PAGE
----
In interpreting efforts clauses, a court often will first look to see if the chosen term is defined in the contract or agreement where it is found. If it is defined, and the definition itself is clear, the court will apply the definition. In fact, some courts will only enforce an efforts clause where the underlying agreement includes objective guidelines or criteria against which a party’s efforts can be measured. See, e.g., DaimlerChrysler Motor Co. LLCZ v. Manuel, 362 S.W. 3d 160 (Tex.App. 2012) and Kevin M. Ehringer Enter. v. McData Serv. 646 F.3d 321, 326 (5th Cir. 2011). This is not the rule in other jurisdictions, and parties often do not define in their contracts what is meant by “best”, “reasonable” or “commercially reasonable efforts.” This means in the event of a dispute, the parties will leave it to the court to do the defining—determining not only whether an effort has been made, but what level of effort was required. Courts have wide latitude in determining these matters. A court’s interpretation will often turn on situation-specific circumstances, factors, and jurisdiction-specific legal principles. Accordingly, it is important to understand the principles courts in the relevant jurisdiction have applied, although even within a given jurisdiction the rules may not be entirely clear.
For example, New York courts have held that “best efforts” and “reasonable efforts” are interchangeable. However, New York courts also have held that there is a hierarchy, with “best efforts” being a more onerous standard than “reasonable efforts.” This divergence led Judge Friendly to remark that New York law on the matter was “far from clear.” See, Bloor v. Falstaff Brewing Corp., 601 F.2d 609 (2nd Cir. 1979). And while Judge Friendly made his observation many years ago, numerous commentators have noted that the lack of clarity remains.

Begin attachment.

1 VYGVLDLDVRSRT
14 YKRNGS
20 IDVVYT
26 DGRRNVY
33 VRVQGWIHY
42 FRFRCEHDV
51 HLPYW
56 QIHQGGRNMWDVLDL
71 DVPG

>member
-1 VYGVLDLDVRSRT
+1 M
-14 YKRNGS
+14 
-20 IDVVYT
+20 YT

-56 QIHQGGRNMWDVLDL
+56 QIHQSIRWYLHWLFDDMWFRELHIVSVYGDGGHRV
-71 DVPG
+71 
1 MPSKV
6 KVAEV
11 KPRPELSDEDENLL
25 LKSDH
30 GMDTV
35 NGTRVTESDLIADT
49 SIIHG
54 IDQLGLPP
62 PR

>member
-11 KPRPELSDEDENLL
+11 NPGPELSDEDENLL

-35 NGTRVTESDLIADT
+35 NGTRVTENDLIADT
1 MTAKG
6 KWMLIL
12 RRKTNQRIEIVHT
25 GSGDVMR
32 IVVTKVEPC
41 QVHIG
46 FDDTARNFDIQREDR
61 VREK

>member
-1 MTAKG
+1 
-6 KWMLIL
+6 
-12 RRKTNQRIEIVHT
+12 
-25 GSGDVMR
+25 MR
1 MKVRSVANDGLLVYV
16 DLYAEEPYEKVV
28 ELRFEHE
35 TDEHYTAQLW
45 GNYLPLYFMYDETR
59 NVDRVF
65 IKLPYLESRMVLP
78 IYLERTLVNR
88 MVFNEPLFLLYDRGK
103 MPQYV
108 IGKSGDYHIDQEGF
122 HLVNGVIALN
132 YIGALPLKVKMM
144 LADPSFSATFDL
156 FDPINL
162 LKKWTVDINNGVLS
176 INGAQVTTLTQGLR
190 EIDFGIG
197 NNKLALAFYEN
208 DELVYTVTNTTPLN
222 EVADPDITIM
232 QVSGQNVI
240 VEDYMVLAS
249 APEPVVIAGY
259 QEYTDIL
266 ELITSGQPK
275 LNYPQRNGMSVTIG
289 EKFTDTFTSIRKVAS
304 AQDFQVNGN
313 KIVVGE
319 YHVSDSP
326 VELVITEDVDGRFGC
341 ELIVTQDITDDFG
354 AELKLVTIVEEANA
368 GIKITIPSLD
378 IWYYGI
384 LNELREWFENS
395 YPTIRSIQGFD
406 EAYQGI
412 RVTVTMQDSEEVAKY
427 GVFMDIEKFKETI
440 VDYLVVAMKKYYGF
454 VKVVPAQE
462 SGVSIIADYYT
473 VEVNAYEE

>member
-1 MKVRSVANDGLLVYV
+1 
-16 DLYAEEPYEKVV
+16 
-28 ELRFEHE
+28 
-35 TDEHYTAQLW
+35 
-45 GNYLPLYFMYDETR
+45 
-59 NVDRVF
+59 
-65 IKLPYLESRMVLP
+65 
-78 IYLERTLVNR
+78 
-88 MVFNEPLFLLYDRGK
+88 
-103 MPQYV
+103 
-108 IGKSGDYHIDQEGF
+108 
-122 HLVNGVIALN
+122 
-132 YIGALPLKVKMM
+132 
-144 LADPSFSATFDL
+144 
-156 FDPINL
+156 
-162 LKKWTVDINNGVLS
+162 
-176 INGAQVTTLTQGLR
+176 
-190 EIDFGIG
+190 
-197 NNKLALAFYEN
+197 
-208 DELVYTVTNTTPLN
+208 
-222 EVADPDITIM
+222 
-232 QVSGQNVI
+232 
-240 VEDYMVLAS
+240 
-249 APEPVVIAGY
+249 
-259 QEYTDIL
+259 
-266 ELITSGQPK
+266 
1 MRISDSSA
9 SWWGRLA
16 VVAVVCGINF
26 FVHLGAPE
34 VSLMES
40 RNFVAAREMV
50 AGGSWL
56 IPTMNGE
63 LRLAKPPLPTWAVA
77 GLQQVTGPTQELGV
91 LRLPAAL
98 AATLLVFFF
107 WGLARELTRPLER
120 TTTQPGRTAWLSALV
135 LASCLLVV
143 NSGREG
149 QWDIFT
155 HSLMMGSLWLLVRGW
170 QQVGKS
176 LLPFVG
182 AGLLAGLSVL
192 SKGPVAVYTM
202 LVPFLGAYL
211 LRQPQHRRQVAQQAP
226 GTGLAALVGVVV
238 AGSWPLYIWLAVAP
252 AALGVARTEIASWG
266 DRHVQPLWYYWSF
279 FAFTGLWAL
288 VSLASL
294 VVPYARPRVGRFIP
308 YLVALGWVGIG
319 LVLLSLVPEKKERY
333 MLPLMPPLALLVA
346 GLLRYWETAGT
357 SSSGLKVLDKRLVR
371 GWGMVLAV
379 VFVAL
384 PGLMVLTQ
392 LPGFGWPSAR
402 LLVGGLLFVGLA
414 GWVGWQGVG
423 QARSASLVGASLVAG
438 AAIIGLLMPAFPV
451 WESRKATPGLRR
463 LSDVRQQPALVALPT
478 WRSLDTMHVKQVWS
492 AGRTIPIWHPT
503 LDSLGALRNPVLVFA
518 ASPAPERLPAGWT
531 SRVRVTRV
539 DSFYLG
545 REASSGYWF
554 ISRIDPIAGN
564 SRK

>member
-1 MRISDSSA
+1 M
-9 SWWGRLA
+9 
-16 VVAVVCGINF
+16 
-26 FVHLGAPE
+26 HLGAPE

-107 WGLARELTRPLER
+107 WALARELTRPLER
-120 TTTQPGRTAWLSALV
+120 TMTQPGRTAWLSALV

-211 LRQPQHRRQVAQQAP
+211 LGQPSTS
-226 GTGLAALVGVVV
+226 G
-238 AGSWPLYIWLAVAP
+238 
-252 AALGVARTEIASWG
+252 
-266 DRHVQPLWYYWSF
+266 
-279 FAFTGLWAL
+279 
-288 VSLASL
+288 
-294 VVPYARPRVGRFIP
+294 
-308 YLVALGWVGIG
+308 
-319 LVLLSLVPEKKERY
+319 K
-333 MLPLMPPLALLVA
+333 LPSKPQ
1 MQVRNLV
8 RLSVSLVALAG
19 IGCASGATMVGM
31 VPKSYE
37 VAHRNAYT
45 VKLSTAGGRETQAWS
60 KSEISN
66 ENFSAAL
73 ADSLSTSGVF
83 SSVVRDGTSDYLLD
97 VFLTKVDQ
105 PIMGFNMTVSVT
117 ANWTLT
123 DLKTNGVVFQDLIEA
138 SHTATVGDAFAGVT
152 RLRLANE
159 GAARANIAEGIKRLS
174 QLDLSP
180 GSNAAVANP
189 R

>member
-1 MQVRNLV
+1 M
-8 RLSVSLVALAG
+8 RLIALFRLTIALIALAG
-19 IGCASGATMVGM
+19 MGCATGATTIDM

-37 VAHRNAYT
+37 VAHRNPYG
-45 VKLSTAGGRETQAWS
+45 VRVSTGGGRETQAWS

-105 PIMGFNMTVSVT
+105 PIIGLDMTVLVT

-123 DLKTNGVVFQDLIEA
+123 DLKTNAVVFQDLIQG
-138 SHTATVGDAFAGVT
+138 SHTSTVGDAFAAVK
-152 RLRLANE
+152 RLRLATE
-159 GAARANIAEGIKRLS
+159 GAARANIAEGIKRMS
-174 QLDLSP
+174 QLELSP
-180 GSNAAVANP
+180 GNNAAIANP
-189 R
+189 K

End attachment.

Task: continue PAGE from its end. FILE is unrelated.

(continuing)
Other jurisdictions have added their own twists. Delaware courts, for example, have held that “commercially reasonable efforts” or “best efforts” obligate parties to cooperate in challenging circumstances. See, e.g., Williams Companies, Inc. v. Energy Transfer Equity L.P., 159 A. 3d 264 (Del. 2017) and Akron, Inc., v. Fresenius Kabi AG, 2018 WL 4719347 (Del. Ch. Oct 1, 2018), aff’d. 198 A.3d 724 (Del. 2018).